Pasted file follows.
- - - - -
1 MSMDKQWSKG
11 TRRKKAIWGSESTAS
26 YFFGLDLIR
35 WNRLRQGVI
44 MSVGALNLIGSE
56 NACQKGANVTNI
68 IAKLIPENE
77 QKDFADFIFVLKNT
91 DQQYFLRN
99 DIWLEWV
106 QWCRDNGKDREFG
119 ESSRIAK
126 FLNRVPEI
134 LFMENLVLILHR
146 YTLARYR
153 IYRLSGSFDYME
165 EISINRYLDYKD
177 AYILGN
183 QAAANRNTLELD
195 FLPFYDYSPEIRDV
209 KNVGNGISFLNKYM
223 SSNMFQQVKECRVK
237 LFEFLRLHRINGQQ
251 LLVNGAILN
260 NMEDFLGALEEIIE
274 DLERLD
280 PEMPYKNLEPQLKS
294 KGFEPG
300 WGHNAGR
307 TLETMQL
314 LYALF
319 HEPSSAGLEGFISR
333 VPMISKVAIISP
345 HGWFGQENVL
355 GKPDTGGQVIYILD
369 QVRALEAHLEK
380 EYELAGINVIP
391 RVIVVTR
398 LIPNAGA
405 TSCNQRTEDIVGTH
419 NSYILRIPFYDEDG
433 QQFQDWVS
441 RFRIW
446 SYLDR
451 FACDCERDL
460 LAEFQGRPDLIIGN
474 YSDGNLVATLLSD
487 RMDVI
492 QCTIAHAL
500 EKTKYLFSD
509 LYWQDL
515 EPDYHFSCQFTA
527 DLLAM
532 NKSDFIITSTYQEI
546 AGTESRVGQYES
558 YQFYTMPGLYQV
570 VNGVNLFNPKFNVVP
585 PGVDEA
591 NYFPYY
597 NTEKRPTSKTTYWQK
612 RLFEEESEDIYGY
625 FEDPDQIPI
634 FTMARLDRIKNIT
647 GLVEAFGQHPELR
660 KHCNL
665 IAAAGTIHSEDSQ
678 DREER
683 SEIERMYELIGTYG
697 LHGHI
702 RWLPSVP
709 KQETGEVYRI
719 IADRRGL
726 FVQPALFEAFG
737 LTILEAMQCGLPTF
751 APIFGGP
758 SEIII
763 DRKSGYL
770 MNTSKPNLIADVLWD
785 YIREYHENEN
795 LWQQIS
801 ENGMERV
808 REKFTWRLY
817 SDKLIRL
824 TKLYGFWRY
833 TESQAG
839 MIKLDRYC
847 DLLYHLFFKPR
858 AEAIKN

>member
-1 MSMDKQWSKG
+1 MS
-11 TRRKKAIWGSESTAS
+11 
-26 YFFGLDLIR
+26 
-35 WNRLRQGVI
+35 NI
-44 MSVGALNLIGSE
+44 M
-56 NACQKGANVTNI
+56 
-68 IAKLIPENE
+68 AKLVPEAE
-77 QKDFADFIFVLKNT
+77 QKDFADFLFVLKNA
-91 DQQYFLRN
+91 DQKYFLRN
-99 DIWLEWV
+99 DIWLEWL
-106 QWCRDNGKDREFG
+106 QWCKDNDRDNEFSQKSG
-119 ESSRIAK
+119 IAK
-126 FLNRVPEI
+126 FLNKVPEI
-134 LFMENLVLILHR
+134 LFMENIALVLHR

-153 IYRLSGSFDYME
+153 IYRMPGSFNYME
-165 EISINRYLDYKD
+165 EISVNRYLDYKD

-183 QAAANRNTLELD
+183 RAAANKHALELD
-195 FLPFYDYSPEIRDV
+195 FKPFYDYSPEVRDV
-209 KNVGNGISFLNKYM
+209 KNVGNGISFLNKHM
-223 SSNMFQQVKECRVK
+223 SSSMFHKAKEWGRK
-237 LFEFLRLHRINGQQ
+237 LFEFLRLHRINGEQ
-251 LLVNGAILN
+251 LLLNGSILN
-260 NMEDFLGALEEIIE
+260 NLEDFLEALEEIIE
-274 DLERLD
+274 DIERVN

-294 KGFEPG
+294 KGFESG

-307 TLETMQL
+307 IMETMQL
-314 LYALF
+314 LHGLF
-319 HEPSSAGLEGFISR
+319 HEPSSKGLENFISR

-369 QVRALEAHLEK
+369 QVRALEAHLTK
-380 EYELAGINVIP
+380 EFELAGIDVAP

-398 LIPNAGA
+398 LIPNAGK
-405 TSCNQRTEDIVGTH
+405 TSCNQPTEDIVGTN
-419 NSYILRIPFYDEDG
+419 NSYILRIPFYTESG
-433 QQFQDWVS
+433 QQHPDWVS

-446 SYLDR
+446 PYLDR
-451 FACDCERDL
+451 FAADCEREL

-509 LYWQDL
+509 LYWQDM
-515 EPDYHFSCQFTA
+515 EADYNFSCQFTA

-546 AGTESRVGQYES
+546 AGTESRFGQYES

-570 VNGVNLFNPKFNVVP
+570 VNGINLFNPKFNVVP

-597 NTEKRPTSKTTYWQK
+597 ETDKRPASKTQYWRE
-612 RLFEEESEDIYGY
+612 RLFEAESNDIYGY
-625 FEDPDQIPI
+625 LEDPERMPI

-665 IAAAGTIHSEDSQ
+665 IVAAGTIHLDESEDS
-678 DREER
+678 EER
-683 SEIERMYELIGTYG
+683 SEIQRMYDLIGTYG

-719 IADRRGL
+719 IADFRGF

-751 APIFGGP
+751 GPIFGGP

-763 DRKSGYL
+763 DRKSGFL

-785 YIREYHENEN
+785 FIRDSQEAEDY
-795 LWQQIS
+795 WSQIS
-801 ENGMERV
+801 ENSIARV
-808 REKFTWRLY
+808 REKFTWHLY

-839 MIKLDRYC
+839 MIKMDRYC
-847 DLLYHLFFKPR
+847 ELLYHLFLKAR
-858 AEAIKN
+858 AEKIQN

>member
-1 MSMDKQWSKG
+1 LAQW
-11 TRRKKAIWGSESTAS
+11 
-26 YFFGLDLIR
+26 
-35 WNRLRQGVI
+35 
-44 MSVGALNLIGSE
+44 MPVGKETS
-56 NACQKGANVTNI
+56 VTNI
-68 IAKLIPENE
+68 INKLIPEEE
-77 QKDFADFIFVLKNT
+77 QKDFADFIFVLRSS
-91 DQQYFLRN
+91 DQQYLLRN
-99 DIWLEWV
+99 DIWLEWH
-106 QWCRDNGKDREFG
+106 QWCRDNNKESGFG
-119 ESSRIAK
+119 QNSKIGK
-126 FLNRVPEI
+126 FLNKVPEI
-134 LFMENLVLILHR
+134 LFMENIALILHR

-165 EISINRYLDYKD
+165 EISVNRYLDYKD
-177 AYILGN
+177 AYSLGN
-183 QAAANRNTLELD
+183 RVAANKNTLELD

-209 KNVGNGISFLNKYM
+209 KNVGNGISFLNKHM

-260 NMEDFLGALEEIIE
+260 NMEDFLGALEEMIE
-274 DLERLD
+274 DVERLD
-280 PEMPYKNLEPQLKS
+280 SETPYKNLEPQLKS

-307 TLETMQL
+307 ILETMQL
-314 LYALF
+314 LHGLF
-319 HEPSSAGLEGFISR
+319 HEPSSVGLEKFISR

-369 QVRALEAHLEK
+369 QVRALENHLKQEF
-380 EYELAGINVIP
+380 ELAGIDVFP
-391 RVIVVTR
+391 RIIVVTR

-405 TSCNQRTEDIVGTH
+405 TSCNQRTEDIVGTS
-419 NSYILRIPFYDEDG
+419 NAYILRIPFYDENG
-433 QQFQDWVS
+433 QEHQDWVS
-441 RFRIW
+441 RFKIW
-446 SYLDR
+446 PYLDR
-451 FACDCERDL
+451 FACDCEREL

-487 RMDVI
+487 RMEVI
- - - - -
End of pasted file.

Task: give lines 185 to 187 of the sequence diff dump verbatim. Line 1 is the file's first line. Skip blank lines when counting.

+751 GPIFGGP

-763 DRKSGYL
+763 DRKSGFL